What the Re-Election of Governors in Vermont, New Hampshire and Indiana Means for the States’ Cannabis Policies
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What the Re-Election of Governors in Vermont, New Hampshire and Indiana Means for the States’ Cannabis Policies

While Vermont has moved forward to tax and regulate adult-use cannabis sales, leadership in New Hampshire and Indiana will likely remain unwilling to enact meaningful change, according to industry advocates.

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November 13, 2020

While the industry likely focused on the five states that had cannabis legalization measures on the ballot Election Day, as well as the presidential race between Donald Trump and Joe Biden, several other issues, including shifts in Congress and gubernatorial races, also have the power to shape the market.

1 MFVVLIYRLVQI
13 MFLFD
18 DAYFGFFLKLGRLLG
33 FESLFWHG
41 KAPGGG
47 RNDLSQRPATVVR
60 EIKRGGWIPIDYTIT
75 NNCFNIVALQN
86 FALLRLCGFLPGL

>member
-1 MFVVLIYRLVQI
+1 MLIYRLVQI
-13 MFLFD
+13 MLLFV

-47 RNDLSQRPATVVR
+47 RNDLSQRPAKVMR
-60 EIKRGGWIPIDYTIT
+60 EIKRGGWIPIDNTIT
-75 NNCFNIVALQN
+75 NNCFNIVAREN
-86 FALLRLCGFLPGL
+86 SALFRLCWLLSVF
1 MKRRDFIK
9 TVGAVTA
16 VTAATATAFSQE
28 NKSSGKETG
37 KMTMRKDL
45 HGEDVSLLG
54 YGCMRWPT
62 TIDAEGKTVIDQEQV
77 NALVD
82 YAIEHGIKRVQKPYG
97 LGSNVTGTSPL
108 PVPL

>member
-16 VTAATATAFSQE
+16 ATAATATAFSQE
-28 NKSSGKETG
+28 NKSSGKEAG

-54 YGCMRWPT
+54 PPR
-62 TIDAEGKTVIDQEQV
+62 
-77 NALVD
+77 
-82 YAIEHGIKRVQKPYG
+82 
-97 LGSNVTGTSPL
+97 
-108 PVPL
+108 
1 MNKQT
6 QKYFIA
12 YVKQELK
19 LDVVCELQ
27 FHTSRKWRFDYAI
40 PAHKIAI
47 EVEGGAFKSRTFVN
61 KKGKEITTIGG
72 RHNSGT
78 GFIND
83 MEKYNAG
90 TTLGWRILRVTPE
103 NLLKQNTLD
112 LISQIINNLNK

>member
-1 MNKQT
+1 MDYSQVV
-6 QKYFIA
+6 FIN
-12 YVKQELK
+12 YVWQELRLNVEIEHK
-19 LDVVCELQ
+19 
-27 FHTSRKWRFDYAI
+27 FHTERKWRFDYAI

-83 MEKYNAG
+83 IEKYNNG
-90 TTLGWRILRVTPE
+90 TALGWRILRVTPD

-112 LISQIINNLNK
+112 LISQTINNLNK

RELATED: How U.S. House, Senate Results Could Influence Cannabis Legislation

Among the notable gubernatorial races were those in Vermont, New Hampshire and Indiana, where all three of the states’ incumbent governors were up for—and won—re-election.

Vermont

In Vermont, voters re-elected Gov. Phil Scott (R), who recently permitted legislation to become law that will establish a taxed-and-regulated adult-use cannabis market in the state.

Senate Bill 54 cleared the Vermont House and Senate in September, and Scott let the measure become law without his signature.